Dandelion soup anyone? You might be surprised to learn that this list of wild foods—stinging nettles, acorns, dandelions, and wild garlic—are all edible to humans. Bear Grylls forages all of these, and says that some of them even have nutritional benefits. Here’s why these are Bear’s favorite plants to forage for in temperate regions.
Disclaimer: Foraging for wild plants is not for beginners. Never eat anything you are unsure about. Many plants are poisonous and can be deadly. Take caution and do your research before foraging and consuming anything foraged in the wild.
“Nettles are one of the most delicious wild foods out there,” says Bear. “It might sound a bit weird eating the leaves of a plant that every kid is taught to avoid from the moment they learn to walk. But don’t worry! Once you cook nettles, the sting vanishes,” Bear writes in his book Extreme Food.
Bear says that not only do stinging nettles taste good, but they are also a good source of iron, and may even make your hair brighter and shinier.
Bear advises that when picking nettles, you can avoid getting stung by wearing rubber gloves. Or, if you don’t have rubber gloves, you can put your hand inside a plastic bag. He likes the young leaves and suggests using them to make soup. Once the nettles start to flower, it’s too late to eat them, so make sure you catch them beforehand.
This is another favorite of foragers and you will often smell it before you see it. “The leaves and flowers can be eaten raw, or chopped up and added to other wild foods to give them a flavor a little milder than ordinary cultivated garlic,” says Bear in Extreme Food.
Wild garlic is also said to have nutrients, antibacterial, and anti-viral properties, so it could be useful to keep you healthy in the wild. You can also rub the leaves onto your skin as a natural mosquito repellent. Be careful, though, you might repel your friends as well as the mosquitoes with this trick.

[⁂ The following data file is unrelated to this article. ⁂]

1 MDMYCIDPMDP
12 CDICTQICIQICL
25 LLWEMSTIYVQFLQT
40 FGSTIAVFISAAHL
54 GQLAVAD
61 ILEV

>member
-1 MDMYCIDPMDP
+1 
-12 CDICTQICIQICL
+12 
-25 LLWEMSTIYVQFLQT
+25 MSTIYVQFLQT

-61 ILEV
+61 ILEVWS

We usually think of these nuts as a squirrel’s lunch, but, in fact, humans have eaten acorns since early civilizations.
“The Ancient Greeks ate them, as did the Native Americans. During the Second World War,
when Allied blockades halted the Germans’ supply of coffee, the Germans used ground acorns as a coffee substitute,” says Bear. “Even nowadays acorns are sometimes ground down into flour, and they are still used in Korean cuisine.”
The tannins in raw acorns are very bitter and not good for humans, so don’t eat them raw. Bear advises that you soak them in warm, purified water for a few hours. If any of them float during this process, discard them as they are not good to eat.
After you soak the acorns, remove one from its cup and try it. If it still tastes bitter, keep soaking the acorns in fresh water until they no longer taste bitter.
Dandelions are very common in temperate climates in spring and summer. They are easily recognizable, and while they are not something we usually consider eating, they might be useful in an emergency or survival situation. Bear says that the leaves, especially the young ones, can be eaten raw if you’re in a pinch.
“They have a slightly bitter taste, and as they get bigger and older you’ll probably want to boil them before eating,” he writes, adding: “Dandelion leaves are said to have a diuretic effect, hence the old English name for them: pissabed!”